Poll: Do You Still Have a VCR?

Once the centerpiece of any home entertainment system, the antiquated Video Cassette Recorder is now a relic of times past, if not a laughingstock. Do you still have or use a VCR?

I have a habit of clinging to old technology. I still kept a VCR in my home theater system up until last year, and actually put it to use when I did my David Lynch marathon in 2012. (Honestly, that was the first time the device had been fired up in several years.) Nevertheless, when I moved to a new house and built my home theater room, I just couldn’t justify keeping the VCR connected. My last player is currently collecting dust in the attic. I don’t foresee needing to use it again anytime soon.

Shamefully, I must admit that the only completed copies of my film school senior project still exist only on VHS. Although I shot the film on 16mm, the picture and audio were never merged together except on tape. I’ve resisted transferring it to a digital format, even though I’m well aware that the tape copies will degrade (and may not even be playable anymore). Something about the impermanence of the format appeals to me, and it’s not like I ever plan to show the film to anyone ever again.

For as many drawbacks as the VHS format had and as terrible as its quality was, I have many fond memories from my youth of trolling the aisles of my local video store searching for movies to watch on a lazy weekend. That’s an experience my kids will never have, which is kind of a shame.

Do You Still Have a VCR?

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  1. T.J. Kats

    It’s interesting that this is the topic. Today would have been my mother in laws birthday and my wife is going to visit her sister this weekend. She asked me this morning if we had one so that she can take it with her along with one of the few tapes we have so that they can watch it and have a “birthday celebration” this weekend.

  2. Mike

    It pains me that you haven’t transferred your thesis to a new format to preserve it. Also reminds me that I need to do the same thing with all my 16 sync sound projects. That’s been on my to do list for way too long.

    • Chris B

      Yeah Josh, what’s the story with your thesis? How come it will never see the light of day? Are you just that unsatisfied with the way it turned out? Has it not aged gracefully?

      • Josh Zyber

        Yes, and yes. It’s a student film. It’s not worth watching.

        Also, it was based on a short story from a popular author that I never attempted to officially license in any way (not that I could have afforded to at the time anyway). So, even if it had turned out great, I couldn’t legally distribute it if I wanted to.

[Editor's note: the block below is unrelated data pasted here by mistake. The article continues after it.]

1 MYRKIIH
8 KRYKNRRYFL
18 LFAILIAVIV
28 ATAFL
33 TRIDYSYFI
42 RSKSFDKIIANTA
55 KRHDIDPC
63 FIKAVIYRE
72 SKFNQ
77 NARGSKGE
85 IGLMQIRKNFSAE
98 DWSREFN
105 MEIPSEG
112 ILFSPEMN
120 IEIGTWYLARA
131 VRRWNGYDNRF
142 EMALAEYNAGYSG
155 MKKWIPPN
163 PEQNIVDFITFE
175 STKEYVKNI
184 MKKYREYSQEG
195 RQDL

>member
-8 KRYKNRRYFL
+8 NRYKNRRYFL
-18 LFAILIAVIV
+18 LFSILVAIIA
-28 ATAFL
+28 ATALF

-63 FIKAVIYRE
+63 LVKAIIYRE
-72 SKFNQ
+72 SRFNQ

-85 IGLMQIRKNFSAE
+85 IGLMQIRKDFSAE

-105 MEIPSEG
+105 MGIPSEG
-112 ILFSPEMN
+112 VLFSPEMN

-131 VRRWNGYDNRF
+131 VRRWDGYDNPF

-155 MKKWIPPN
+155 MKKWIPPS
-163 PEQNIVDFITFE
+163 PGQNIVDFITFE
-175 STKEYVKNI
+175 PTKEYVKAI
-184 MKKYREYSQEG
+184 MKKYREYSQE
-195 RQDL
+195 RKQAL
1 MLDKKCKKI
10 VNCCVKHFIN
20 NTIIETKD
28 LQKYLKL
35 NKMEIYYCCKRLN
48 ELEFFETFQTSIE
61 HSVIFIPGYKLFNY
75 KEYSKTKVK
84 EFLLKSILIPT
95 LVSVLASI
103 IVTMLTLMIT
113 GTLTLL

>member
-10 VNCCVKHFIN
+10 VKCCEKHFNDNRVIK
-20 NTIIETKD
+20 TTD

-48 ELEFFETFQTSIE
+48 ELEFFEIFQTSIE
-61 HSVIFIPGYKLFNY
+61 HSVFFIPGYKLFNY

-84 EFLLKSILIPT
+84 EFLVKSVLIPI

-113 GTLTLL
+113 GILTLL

• Chris B

          I see, if you don’t mind me asking, what was it that made you decide not to pursue a career in filmmaking?

          For years I was convinced I would take film studies in Vancouver after I graduated high school. However, after staring down the barrel of a 20,000 a year in tuition for four years and somewhat dicey job prospects when I was finished, I erred on the side of caution and went to trade school instead. It’s afforded me a good living, although sometimes I wonder if I would have been better off rolling the dice.

          A few years back I met a girl that had gone to film school in both Halifax and Montreal and had incurred a crazy amount of debt only to graduate and come to find out the film industry (at least in Canada according to her) is rather insular and more “who you know than what you know”. As a result she seriously regretted her post-secondary choices.

          I was just curious if the industry tends to be like that everywhere, or do some people just complete the schooling and decide to take a different career path…

          • Josh Zyber

            What I found is that I enjoyed watching movies way more than making them, which is a very grueling and unsatisfying process. And yes, the film industry everywhere is based on who you know, not how talented you are.

  3. William Henley

    Interesting topic might be do you still have camcorder tapes laying around (8mm, VHS-C, DV) and the camcorder to play them.

    I had a SVHS up until the fire last year, and fired it up from time to time. The biggest reason for not converting them to DVD was because a stop or a pause on the tape would throw the audio and video out of sync on the digital copy. Most of the tapes had been professioally converted to DVD, but not all. My parents have copies of those

    Luckily for me, most of the tapes that were not converted my parents also have copies of on tape. We should probably finish having stuff converted

      • William Henley

        I’ve tried this, and even still, if you have a 2 hour tape, with maybe 20, 30, 50, 100 pauses and stops, as most of our tapes have, it is a ton of trouble. Easiest to just pay someone $20 a tape to do it for you.